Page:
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January Mailbag: Mudiay, curses and burgers, oh my!

These are our readers.

It’s 2019. A new year brings new questions. Let’s try some.

1) Would signing [Emmanuel] Mudiay to a 2-year, $10M (total) deal be a good idea?

— Corpsicles

Yes! That’s about what Frank Ntilikina and Kevin Knox are making on their rookie contracts. Mudiay’s assist percentage (25.3%) is more than double his turnover percentage (12.5%) for the first time in his career. He’s shooting above his career numbers from virtually everywhere except behind the arc.

We don’t know if those numbers are blips that’ll revert to the mean, or — brace yourselves — if Mudiay, like Victor Oladipo, Domantas Sabonis, Noah Vonleh, Trevor Ariza, etc., is one of those players who finds their stride after leaving their first team. If he has, and can give you double-digit points and a two-to-one assist/turnover ratio in 20-25 minutes a night, l’chaim!

I know, I know. What about his defense? What about his decision-making? Lemme ask you: who’s the two-way high-I.Q. young point guard out there you’re signing for less than the mid-level exception?

Mudiay makes $4.3M this season. A 16% raise for a 22-year-old coming off a career year seems too much to hope for. I don’t know what offers Mudiay will get from other teams, but presumably someone will offer more than a 16% raise. If not? Welcome back, Emmanuel.

2) Assuming Kevin Durant, Kawhi Leonard, and Kyrie Irving stay with their current teams or go elsewhere, would you be open to maxing Kemba Walker for 4 years? Or would you rather...overpay someone like Ricky Rubio on a 1 and 1 deal with a team option in [y]ear 2, essentially rolling over the cap room? What’s your prediction for opening night [point guard] next season?

— LatvianPrankster

Chris Ryan and Justin Verrier recently discussed whether NBA teams should abandon pursuing a “Big Three” and instead surround one star with role players. Whether that’s true or not, you can bet the owners will embrace it, as well as embrace the “wisdom” of paying fewer players maximum salaries.

As far as the Knicks go, LP’s question does beg the question: what is the upside of signing KP and Kemba to max deals? Are either lead options on a title contender? Kemba’s not. I don’t think KP is either. Porzingis is not the prince we were promised. Porzingis’ destiny is to prepare a path for the messiah yet to come: “...there stands One among you whom you do not know. It is He who, coming after me, is preferred before me, whose sandal strap I am not worthy to loose.”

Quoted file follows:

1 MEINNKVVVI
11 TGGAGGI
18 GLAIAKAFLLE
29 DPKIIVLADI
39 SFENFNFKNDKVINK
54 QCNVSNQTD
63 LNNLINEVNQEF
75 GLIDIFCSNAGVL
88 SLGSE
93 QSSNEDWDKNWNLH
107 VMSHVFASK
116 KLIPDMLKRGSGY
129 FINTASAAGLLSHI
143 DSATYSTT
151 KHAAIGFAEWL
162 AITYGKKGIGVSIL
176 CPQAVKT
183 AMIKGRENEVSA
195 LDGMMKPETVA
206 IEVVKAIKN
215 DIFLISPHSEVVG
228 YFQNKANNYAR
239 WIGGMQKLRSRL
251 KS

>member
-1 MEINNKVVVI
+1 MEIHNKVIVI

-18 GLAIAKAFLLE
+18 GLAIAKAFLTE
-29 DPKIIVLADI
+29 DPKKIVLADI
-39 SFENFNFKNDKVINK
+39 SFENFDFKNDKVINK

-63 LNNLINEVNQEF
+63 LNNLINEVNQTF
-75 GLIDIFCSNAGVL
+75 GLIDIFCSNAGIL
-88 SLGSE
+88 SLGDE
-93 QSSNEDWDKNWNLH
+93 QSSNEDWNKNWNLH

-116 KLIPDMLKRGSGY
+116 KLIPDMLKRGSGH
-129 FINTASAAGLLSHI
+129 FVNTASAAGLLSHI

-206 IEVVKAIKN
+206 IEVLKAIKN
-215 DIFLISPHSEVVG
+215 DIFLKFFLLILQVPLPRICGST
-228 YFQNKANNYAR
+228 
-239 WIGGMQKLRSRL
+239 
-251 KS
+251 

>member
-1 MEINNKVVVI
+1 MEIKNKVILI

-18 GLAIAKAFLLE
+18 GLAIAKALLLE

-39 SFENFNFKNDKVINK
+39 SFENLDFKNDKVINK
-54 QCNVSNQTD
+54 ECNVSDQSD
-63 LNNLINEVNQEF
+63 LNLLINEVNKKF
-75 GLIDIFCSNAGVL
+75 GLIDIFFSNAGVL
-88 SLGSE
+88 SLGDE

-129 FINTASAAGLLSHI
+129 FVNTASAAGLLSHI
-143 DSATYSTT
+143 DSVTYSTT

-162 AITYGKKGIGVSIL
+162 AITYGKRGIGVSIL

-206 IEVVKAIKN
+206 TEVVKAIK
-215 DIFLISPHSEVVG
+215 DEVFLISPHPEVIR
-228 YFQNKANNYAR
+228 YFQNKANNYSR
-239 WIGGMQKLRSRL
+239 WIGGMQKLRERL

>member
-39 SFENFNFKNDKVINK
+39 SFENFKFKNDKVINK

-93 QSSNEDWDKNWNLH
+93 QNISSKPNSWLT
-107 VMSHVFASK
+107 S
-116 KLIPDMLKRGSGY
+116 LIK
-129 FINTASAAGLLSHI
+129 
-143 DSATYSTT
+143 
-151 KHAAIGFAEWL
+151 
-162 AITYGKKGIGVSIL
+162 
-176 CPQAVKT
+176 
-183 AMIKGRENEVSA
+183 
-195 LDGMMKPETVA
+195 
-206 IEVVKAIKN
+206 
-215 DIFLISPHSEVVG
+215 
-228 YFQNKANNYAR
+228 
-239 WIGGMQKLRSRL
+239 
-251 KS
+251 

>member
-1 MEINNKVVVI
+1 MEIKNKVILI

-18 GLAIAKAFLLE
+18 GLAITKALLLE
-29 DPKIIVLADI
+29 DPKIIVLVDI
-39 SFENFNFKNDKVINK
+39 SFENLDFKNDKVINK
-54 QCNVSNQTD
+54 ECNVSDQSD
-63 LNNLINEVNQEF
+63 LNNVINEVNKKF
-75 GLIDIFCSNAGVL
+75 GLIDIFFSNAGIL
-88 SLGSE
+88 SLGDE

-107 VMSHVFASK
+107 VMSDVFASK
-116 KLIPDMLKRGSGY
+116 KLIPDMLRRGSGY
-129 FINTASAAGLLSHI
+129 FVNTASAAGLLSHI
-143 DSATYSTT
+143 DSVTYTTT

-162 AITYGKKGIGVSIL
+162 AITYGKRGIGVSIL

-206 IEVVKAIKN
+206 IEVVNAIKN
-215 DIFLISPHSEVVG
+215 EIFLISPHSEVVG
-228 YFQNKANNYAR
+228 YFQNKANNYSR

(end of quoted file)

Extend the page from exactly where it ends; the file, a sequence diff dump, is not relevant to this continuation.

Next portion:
I love Kemba’s game. Love it. He’s a Harlem kid. He’d fit like a glove paired with Ntilikina. He’d instantly be the best Knick combo guard of my lifetime. But he’ll be 29 when next season starts, he’s going to command over $30M a year for four years, and if you made a list of everyone in the NBA you’d pay that much, Walker wouldn’t be in your top 10, maybe even top 20.

3) Should more Courtney Lee be playing more?

— Walt Clyde Phraser

No. Lee hasn’t played since December 27th. Everyone knows he’s not a part of New York’s present or future. Every team that’d consider trading for him knows what Courtney Lee is. I don’t even remember Lee is on this team unless the cameras find him on the bench.

4) Do you think we can ship Enes Kanter to Houston for anything? I’d take a draft pick since [Clint] Capela is out for about 2 months.

— Ewing Finger Roll of Doom

There are three teams I don’t ever want the Knicks to trade with. The Celtics, because the stench of fire and brimstone forever hangs in their wake. The Bulls, because any time they’re involved in anything with the Knicks it results in years of tears. And the Rockets, who seem like the offspring of the two. So no, I wouldn’t trade Kanter there, even for a pick. Whoever the Knicks got with that pick would end up crashing into Porzingis’ ACL in a scrimmage or concussing Zion Williamson or something. No. No no no no no.

5) How do we break the curse we invoked when we didn’t let [Patrick] Ewing finish his career in NYC?!

— Cosmic55

The Ewing trade did not hex the Knicks. Ewing was an anomaly of excellence for a franchise that besides having him fall into their laps has made stupid moves for over 40 years. Wanna turn things around? Develop the youngsters. Don’t sign non-stars to stupid contracts that tie up financial flexibility and elevate the team to become just not bad enough to never get good. Hire a developmental coach when that’s what the roster needs, then hire someone to get you over the hump when you’re ready to climb. And stop worrying about the Nets’ army crawl toward mediocrity. You’re New York City’s basketball team. Act like it.

6) If the Knicks were all different burger joints, who would be which ones?

— Russ

McDonald’s = Mario Hezonja. He looks the part. He smells the part (I imagine). But when it’s time for the taste test, some quality is lacking. Quality, pretty much. You find Hezonjas all over the world: flesh-encased looks-like-the-real-things missing some essential ingredient — coolness under fire; a reliable go-to move; non-frozen beef patties — that’d take them beyond impersonating reality.

Burger King = Mudiay. Burger King burgers smell good. They taste good. There’s def good there. But the stuff that’s bad is sooo bad (the fries; the defense) it’s enough to turn people off.

White Castle = Kanter. I lived in western New York from age 10 till 30. Only once in that time, when I was 20 and visiting Long Island with college friends, did I go to a White Castle. It was a dream come true. It was only one night, and I was high as fuck, but I didn’t process that (pro’ly ‘cuz I was high as fuck). I walked away that night thinking “I will return one day, White Castle. And from that day forward you and I shall never be apart.” Ten years later when I moved back there was a White Castle five minutes from my apartment. It took me two trips and one unforgettable night on the john to realize having fun on one date with someone doesn’t mean you oughta get married.